And with rain on any trail race course, that brings mud. Remember me complaining about a course without hills not being “challenging” enough? Yeah. Me too. Mud will make any race interesting. And it certainly did here as well. The single tracks and grass were fine when it came to how wet they were, but the gravel road and trails in Camp Leif Ericson were certainly another story. It gave me just the challenge I was looking for, making the race that much more fun. By the end of it all, I wasn’t even bothering to avoid the mud puddles, too exhausted to waste the extra few steps to go around. Not to mention I was already muddy, what was a little more.
That brings me to another point I wanted to make. It takes a bit for the Lone Peak to get soaked through and even once they do they dry off quickly. An important quality when out on the trails.
The shoes held up exceptionally well. Grass, mud, sharp turns, didn’t matter. The Lone Peak kept me sturdy and confident with plenty of traction. The trail claw lugs on the bottom of the shoe are strategically placed beneath the metatarsals for enhanced grip. In addition there is full rubber coverage keeping the sole of the shoe durable throughout its lifespan.
Overall the route for the race was fantastic. It was creative with little overlap for the whole four miles. If you’re looking for an intro race to trail racing mark your calendars with this baby for next year.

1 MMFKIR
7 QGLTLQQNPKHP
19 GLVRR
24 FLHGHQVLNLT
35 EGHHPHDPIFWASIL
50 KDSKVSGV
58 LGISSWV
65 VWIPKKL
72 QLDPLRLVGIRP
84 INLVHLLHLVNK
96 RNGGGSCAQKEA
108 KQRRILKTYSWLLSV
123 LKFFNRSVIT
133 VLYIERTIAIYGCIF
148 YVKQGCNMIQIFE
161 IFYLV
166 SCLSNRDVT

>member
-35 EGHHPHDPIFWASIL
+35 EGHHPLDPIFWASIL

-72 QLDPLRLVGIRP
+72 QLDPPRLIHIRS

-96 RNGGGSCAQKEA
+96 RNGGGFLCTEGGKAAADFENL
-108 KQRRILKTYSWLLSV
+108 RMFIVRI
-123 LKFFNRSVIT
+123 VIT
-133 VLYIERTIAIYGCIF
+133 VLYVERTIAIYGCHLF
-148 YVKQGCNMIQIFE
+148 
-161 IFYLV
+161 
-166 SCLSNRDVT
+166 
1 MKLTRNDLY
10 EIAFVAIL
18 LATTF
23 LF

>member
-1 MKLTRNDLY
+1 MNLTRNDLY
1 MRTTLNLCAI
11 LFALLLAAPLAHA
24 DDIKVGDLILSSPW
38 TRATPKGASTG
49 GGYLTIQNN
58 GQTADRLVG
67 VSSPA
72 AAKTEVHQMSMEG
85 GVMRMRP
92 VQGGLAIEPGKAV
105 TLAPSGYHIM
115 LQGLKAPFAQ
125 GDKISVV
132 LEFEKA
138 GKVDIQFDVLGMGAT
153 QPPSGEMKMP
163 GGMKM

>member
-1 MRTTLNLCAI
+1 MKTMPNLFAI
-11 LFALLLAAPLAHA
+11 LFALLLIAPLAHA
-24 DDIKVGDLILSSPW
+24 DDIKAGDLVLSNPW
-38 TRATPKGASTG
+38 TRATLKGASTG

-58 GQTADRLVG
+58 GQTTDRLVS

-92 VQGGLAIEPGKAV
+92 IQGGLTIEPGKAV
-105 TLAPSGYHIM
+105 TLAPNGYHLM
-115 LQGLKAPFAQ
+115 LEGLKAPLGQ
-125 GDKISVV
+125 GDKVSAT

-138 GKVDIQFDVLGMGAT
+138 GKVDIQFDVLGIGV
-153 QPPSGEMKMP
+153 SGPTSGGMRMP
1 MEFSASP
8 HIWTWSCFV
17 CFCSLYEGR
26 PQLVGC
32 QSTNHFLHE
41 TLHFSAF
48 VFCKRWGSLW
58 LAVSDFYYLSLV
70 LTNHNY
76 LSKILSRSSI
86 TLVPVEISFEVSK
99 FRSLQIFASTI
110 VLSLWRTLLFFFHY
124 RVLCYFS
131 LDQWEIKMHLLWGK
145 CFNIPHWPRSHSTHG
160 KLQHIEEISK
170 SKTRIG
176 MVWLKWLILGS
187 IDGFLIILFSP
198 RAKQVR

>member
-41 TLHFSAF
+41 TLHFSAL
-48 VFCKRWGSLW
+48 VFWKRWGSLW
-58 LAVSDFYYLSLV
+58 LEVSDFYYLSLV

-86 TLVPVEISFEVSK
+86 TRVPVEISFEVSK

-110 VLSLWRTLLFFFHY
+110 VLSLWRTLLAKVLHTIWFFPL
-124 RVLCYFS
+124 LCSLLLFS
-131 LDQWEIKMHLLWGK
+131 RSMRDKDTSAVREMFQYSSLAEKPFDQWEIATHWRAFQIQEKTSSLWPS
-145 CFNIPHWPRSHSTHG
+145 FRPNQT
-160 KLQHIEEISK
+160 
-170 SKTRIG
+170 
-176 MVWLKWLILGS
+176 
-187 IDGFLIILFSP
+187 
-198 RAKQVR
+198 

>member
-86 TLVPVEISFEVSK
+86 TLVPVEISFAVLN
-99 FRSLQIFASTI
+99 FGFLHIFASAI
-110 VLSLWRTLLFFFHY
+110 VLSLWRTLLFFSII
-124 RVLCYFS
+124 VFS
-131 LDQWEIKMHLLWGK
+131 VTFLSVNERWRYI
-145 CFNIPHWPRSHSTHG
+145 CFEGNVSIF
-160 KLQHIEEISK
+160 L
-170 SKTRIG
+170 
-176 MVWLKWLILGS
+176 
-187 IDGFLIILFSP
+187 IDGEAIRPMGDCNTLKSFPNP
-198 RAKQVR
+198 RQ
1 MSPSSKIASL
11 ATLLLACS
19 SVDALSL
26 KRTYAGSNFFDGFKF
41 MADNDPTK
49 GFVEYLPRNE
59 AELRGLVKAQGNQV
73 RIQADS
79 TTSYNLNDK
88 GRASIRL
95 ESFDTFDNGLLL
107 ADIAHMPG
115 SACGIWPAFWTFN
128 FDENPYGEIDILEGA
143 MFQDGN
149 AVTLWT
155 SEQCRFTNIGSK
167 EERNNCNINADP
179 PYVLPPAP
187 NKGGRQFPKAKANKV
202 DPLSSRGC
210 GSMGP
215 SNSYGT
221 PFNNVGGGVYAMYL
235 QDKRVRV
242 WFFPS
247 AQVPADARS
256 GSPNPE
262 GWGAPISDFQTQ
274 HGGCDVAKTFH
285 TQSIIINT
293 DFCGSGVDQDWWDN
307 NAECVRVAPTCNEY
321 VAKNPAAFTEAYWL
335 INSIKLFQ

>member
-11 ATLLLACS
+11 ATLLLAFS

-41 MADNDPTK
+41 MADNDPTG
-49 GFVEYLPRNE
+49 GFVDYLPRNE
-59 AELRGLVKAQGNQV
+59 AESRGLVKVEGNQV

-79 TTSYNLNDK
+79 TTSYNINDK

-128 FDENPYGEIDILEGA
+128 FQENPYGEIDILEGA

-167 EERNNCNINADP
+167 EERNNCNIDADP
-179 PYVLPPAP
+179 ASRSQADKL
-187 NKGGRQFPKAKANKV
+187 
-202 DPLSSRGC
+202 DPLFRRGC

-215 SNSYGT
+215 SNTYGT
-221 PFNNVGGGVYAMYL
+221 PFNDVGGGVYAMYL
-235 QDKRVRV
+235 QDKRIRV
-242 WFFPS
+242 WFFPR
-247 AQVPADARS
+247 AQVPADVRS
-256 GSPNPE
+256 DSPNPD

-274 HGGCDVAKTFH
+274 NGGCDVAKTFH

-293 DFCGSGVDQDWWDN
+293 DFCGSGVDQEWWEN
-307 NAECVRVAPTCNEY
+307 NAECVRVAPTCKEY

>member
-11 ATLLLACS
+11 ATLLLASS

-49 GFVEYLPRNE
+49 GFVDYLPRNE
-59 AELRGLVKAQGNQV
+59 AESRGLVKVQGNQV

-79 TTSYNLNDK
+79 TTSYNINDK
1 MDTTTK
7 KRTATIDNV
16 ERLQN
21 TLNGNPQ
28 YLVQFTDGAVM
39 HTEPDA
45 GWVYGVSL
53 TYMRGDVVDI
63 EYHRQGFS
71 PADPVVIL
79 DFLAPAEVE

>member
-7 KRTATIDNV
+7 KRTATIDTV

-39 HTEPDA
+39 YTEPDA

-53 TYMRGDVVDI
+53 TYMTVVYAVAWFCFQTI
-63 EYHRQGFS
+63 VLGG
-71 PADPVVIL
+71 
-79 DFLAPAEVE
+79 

One can understand the lasting impression the Lone Peak has had on the trail community; it’s had a lasting impression on me. It’s a shoe hikers and runners alike can get excited to lace up each time they step out their door. They know that whatever terrain they need to conquer that day, these shoes will get them through it.
You don’t need wide feet to enjoy what Altra shoes have to offer. You just need feet, and not even two of them. I’m looking at you pirates. So, will this shoe work for you? Well ya gotta put it on first. But if you want to trust my opinion, then yes, this shoe will be a comfortable fit for just about anyone.
So you’ve reached the end. Still not sure if the Lone Peak or the Superior are right for you? Well, then stick around for next time when I dig into Altra’s max-cushion trail shoe, the Olympus.
On to the next mountain.